The chemical substances contained within batteries used by modern mobile phones are hazardous and statistics show that mobile phones are starting to take up a significant proportion of waste recycling resources when they are no longer of use.

If a mobile phone is improperly disposed of, these chemical agents seep into the soil and eventually end up in our drinking water. As a result, the government and recycling campaigners are aiming to alert more members of the public as to the dangers presented by the poor disposal of mobiles.

Warning labels on mobiles in the future could potentially detail the precise levels of any harmful chemicals contained within and the damage that these could do if not correctly handled and disposed of. Some are also debating as to whether to include details of the level of radiation emitted by mobiles on the labels and others are considering an attempt to ban the advertising of mobile phones to young children who are considered to be most at risk from the radiation.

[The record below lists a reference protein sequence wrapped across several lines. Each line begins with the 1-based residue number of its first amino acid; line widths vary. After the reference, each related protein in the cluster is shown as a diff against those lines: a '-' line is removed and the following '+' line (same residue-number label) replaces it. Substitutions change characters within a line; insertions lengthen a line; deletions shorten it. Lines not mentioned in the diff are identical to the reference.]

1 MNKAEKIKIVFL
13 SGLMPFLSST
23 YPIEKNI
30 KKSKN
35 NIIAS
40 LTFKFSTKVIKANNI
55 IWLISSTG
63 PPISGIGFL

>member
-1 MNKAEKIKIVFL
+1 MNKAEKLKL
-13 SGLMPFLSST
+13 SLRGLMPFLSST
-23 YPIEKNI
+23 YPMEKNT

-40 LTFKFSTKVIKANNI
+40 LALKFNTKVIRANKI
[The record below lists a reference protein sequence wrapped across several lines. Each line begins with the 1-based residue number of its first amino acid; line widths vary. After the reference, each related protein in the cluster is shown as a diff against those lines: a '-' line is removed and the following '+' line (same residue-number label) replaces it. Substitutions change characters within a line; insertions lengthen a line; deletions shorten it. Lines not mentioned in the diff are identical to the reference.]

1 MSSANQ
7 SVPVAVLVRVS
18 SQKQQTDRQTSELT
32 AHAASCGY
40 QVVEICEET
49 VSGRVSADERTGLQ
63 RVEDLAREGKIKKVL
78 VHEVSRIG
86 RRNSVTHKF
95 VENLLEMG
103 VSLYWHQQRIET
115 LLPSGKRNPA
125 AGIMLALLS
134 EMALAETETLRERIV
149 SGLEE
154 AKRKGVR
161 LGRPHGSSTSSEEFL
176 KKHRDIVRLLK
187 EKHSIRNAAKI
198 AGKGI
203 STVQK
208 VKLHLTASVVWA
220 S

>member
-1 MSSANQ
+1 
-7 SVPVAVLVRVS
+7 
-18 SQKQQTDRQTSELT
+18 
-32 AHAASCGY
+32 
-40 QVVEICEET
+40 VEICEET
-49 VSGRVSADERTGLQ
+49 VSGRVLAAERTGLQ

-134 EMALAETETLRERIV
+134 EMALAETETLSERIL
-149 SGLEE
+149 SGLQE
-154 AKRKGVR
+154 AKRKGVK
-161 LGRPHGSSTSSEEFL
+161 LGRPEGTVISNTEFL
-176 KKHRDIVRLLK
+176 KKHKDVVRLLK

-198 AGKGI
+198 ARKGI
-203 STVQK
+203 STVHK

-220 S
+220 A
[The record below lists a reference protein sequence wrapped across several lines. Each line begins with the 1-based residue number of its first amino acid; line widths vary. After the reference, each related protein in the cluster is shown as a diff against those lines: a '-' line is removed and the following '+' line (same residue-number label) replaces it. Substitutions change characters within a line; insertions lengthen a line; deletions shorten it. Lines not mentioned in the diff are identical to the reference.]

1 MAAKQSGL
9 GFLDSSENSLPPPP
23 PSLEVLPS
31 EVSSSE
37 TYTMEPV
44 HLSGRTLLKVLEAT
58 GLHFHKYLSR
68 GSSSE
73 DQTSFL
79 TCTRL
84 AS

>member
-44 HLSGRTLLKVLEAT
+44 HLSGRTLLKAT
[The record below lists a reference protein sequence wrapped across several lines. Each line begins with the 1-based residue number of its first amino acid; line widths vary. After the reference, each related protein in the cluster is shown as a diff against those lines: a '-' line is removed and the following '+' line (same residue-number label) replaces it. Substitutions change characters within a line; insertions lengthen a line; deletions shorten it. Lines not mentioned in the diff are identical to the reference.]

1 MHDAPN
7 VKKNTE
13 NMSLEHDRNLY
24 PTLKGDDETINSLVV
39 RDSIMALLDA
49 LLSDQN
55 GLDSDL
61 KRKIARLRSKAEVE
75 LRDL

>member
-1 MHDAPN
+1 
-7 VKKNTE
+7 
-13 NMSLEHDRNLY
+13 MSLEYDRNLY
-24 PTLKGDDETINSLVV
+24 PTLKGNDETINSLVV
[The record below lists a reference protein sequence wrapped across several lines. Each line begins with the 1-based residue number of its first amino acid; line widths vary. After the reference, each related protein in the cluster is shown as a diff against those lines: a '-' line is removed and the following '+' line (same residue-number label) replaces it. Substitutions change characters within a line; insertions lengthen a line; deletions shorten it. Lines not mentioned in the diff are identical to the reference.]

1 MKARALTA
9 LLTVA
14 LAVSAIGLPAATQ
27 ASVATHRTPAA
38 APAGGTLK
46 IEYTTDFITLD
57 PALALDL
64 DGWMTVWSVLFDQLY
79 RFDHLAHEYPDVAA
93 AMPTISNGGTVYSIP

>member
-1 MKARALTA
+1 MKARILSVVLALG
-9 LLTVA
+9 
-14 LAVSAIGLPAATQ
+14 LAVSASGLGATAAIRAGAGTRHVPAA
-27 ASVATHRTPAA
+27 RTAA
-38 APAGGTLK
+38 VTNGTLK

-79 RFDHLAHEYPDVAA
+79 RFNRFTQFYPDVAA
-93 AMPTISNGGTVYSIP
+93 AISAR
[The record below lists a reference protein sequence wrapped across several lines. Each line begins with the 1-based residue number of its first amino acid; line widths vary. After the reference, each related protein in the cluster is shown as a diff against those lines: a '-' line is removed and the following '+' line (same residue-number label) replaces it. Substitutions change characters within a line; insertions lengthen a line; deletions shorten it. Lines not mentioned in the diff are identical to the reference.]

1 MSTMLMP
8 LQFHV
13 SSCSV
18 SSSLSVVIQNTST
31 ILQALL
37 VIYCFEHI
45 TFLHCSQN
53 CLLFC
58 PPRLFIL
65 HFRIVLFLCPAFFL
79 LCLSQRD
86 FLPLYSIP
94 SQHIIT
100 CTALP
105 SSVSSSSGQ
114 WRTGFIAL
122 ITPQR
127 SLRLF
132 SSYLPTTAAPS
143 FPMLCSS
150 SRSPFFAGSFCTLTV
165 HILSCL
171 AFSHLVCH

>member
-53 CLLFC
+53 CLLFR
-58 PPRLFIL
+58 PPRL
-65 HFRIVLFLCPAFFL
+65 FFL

Mobile phone users do not mind ads for free content

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The Spotify model of allowing mobile phone users to access internet content and services for free and subsidising the service with revenue from advertising would prove popular among UK consumers, a new study has shown.

In a survey conducted by KPMG, 40 per cent of mobile phone users polled said they would prefer to watch advertisements and get free music rather than pay for songs. Meanwhile, 28 per cent of the sample said that they would be happy with advertisements were they to be offered free instant messaging.

The results suggest that the advertising-subsidised model which has most recently been used in Spotify will be more and more prevalent among mobile phone content providers in years to come.

Tudor Aw, partner at KPMG, commented: “This willingness to view adverts in exchange for free content is good news for advertisers and is perhaps a pointer in the ongoing debate over whether advertising or subscription is the right revenue model.”